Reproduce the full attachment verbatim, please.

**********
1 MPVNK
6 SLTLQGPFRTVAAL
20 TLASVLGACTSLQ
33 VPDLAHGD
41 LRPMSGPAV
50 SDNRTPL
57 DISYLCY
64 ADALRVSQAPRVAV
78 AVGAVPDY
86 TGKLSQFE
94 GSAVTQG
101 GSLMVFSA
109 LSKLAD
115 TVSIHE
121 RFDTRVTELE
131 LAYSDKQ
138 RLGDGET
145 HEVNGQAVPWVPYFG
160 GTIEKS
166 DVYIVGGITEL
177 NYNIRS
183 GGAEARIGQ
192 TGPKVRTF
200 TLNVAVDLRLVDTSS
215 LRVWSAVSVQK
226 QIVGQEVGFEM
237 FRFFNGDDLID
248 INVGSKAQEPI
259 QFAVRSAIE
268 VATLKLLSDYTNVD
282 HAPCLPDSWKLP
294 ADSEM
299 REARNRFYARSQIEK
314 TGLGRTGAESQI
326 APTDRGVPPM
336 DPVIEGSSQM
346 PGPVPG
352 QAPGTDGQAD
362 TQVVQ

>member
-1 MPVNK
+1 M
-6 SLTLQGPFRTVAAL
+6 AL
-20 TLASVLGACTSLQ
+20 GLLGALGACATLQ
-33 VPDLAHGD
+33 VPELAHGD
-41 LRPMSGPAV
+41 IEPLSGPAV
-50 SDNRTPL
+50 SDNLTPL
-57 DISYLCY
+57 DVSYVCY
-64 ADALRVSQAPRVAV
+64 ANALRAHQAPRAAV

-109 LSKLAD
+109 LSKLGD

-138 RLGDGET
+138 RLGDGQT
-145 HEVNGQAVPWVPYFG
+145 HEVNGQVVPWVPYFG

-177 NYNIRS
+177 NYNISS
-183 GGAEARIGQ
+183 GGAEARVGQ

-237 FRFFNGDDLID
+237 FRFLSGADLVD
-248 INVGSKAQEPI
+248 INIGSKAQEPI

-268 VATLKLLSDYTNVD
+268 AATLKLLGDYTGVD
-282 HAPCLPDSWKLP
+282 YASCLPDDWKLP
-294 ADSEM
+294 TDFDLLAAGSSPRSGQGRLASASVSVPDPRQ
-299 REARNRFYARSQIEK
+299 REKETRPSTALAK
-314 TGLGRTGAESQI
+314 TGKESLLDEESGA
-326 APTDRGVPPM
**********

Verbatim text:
1 MPVNK
6 SLTLQGPFRTVAAL
20 TLASVLGACTSLQ
33 VPDLAHGD
41 LRPMSGPAV
50 SDNRTPL
57 DISYLCY
64 ADALRVSQAPRVAV
78 AVGAVPDY
86 TGKLSQFE
94 GSAVTQG
101 GSLMVFSA
109 LSKLAD
115 TVSIHE
121 RFDTRVTELE
131 LAYSDKQ
138 RLGDGET
145 HEVNGQAVPWVPYFG
160 GTIEKS
166 DVYIVGGITEL
177 NYNIRS
183 GGAEARIGQ
192 TGPKVRTF
200 TLNVAVDLRLVDTSS
215 LRVWSAVSVQK
226 QIVGQEVGFEM
237 FRFFNGDDLID
248 INVGSKAQEPI
259 QFAVRSAIE
268 VATLKLLSDYTNVD
282 HAPCLPDSWKLP
294 ADSEM
299 REARNRFYARSQIEK
314 TGLGRTGAESQI
326 APTDRGVPPM
336 DPVIEGSSQM
346 PGPVPG
352 QAPGTDGQAD
362 TQVVQ

>member
-1 MPVNK
+1 M
-6 SLTLQGPFRTVAAL
+6 AL
-20 TLASVLGACTSLQ
+20 GLLGALGACATLQ
-33 VPDLAHGD
+33 VPELAHGD
-41 LRPMSGPAV
+41 IEPLSGPAV
-50 SDNRTPL
+50 SDNLTPL
-57 DISYLCY
+57 DVSYVCY
-64 ADALRVSQAPRVAV
+64 ANALRAHQAPRAAV

-109 LSKLAD
+109 LSKLGD

-138 RLGDGET
+138 RLGDGQT
-145 HEVNGQAVPWVPYFG
+145 HEVNGQVVPWVPYFG

-177 NYNIRS
+177 NYNISS
-183 GGAEARIGQ
+183 GGAEARVGQ

-237 FRFFNGDDLID
+237 FRFLSGADLVD
-248 INVGSKAQEPI
+248 INIGSKAQEPI

-268 VATLKLLSDYTNVD
+268 AATLKLLGDYTGVD
-282 HAPCLPDSWKLP
+282 YASCLPDDWKLP
-294 ADSEM
+294 TDFDLLAAGSSPRSGQGRLASASVSVPDPRQ
-299 REARNRFYARSQIEK
+299 REKETRPSTALAK
-314 TGLGRTGAESQI
+314 TGKESLLDEESGA
-326 APTDRGVPPM